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Oh no ZigBee, as another front opens on home networking insecurity

If that lights a bulb above your head ... you've already been hacked

Black Hat 2015 Security researchers have exposed new flaws in ZigBee, one of the most popular wireless communication standards used by Internet of Things (IoT) devices.

Implementations of ZigBee in home networks requires that an insecure initial key transport has to be supported, making it possible to compromise ZigBee networks and take control of all connected devices on the network, security firm Cognosec warns.

The ZigBee standard was created to enable secure wireless communication for IoT devices and is most commonly used in so-called smart home networks.

Devices on a home automation network may include security systems such as door locks and motion sensors, as well as HVAC (heating, ventilating, and air conditioning) systems and smart lightbulbs/switches – all use ZigBee to communicate and are therefore potentially vulnerable.

Manufacturers using the ZigBee standard include Samsung, Philips, Motorola, Texas Instruments and many others.

Home networking kits are commonly designed for easy set-up and usage. This commonly leads to a vulnerable device pairing procedure that allows external parties to sniff the exchanged network key. Hackers able to snaffle this key gain the ability to break into vulnerable systems.

The key to communicating between devices on a ZigBee network is the usage of application profiles. A ZigBee home automation profile permits a series of device types to exchange control messages to put together a wireless home automation application.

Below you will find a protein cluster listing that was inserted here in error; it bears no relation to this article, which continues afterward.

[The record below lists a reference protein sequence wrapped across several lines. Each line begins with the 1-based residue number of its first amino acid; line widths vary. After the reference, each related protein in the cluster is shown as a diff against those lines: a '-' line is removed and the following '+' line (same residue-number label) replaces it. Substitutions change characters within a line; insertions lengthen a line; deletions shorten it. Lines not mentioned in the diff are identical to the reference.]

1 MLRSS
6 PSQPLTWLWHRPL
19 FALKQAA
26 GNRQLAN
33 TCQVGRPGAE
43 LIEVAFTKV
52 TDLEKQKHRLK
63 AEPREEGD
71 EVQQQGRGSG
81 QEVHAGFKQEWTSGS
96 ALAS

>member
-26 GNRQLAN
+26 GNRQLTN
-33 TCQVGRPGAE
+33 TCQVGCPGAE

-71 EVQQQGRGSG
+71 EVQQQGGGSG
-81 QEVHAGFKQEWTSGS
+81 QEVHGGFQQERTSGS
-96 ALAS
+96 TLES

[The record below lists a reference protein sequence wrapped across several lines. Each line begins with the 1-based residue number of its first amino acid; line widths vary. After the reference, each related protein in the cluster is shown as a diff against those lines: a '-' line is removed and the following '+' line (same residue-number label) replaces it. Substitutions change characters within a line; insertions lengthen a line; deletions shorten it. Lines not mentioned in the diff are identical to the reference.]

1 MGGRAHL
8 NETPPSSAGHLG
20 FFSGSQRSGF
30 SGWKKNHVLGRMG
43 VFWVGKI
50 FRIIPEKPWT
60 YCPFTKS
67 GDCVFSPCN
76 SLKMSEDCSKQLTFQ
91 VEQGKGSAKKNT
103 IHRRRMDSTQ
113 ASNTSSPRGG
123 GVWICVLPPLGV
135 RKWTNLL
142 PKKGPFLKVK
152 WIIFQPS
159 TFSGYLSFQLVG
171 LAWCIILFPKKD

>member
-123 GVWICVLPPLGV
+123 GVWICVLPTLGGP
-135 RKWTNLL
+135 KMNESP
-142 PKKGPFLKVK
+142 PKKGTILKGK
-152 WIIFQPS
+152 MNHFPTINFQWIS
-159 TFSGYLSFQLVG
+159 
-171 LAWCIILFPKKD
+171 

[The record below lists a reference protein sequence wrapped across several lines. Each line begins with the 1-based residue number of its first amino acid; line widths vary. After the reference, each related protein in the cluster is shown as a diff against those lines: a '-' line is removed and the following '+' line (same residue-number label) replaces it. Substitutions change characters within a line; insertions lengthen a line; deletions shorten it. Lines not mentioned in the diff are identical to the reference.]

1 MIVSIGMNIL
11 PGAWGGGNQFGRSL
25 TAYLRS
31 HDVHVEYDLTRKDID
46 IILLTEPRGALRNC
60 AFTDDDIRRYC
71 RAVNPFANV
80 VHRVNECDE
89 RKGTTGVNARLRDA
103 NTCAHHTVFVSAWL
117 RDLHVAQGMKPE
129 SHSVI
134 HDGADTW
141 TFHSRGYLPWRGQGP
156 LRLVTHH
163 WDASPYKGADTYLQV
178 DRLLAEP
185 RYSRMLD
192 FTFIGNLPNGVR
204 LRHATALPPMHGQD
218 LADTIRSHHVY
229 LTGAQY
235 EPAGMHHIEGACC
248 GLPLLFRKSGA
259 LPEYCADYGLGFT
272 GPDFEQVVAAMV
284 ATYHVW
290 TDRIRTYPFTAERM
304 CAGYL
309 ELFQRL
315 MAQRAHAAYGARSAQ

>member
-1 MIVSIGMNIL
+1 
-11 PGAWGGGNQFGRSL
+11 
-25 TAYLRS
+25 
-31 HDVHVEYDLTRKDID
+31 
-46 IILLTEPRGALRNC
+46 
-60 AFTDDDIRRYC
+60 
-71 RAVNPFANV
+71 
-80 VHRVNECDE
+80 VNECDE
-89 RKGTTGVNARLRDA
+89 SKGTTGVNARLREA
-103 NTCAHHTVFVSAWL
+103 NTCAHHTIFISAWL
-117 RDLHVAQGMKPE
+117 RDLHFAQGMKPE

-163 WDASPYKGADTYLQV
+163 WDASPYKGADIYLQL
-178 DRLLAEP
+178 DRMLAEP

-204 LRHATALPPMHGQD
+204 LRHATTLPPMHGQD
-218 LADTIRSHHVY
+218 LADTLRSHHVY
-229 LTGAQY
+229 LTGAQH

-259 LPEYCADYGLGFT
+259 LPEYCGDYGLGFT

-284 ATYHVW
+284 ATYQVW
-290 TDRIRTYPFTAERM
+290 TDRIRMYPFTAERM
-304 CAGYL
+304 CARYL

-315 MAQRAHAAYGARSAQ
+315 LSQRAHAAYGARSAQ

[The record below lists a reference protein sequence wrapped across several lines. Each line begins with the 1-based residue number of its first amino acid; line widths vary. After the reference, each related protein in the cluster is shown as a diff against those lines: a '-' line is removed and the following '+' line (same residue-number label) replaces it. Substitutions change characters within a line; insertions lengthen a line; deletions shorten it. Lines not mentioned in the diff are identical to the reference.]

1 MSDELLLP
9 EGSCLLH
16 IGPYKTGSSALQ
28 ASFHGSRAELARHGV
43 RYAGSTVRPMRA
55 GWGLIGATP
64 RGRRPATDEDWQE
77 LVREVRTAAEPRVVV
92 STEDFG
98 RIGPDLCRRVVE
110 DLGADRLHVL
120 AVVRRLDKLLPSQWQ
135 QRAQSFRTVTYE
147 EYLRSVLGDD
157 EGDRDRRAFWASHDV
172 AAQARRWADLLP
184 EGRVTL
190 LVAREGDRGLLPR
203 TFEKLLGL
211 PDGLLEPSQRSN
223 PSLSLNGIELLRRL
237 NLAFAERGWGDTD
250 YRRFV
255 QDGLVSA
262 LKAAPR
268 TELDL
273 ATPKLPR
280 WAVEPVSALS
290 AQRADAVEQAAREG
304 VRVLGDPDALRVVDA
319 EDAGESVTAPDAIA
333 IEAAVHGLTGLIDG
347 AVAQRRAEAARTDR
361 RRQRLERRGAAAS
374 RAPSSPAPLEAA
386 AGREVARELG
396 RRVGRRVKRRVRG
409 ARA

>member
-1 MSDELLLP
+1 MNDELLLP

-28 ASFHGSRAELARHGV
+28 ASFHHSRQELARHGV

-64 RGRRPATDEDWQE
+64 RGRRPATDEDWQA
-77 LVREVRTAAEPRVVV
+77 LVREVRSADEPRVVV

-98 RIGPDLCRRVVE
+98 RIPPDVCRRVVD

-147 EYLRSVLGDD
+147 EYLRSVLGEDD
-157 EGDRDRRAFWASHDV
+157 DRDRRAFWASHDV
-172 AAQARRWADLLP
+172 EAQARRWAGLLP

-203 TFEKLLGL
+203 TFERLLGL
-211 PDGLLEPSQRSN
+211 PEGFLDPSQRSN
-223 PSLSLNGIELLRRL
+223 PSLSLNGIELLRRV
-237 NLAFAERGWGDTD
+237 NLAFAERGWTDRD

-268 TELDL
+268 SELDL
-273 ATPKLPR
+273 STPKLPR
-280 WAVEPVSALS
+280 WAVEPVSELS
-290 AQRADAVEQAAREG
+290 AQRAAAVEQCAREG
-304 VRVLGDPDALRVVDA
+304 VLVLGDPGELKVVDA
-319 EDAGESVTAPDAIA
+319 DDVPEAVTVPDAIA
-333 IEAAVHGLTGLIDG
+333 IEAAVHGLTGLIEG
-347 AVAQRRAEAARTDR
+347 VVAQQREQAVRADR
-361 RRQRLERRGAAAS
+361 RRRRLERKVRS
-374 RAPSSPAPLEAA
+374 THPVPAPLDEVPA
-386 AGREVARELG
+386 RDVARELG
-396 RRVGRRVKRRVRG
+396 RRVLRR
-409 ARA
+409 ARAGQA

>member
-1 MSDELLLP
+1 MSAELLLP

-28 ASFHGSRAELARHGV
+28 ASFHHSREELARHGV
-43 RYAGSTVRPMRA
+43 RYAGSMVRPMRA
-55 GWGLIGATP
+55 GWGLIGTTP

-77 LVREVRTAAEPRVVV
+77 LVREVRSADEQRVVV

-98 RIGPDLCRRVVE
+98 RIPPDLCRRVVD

Devices are designed to exchange well-known messages to effect control, such as turning a lamp on or off, sending a light sensor measurement to a lighting controller or sending an alert message if an occupancy sensor detects movement.

If a manufacturer wants a device to be compatible with other certified devices from other manufacturers, it has to implement the standard interfaces and apply the uniform practices of this profile. However, the commonplace use of a default link key for this compatibility leaves network keys dangerously exposed to attack.

Low per-unit-costs, and interoperability and compatibility requirements, as well as the application of outdated security thinking, means that many elements of home networks are shipping with insecure configurations, according to Cognosec.

The security firm is due to outline the main security risks in ZigBee implementations, the devices affected, and demonstrations of practical exploitations against vulnerable kit during a presentation at Black Hat USA in Las Vegas on Thursday (7 August).

Next page: Secrecy of keys

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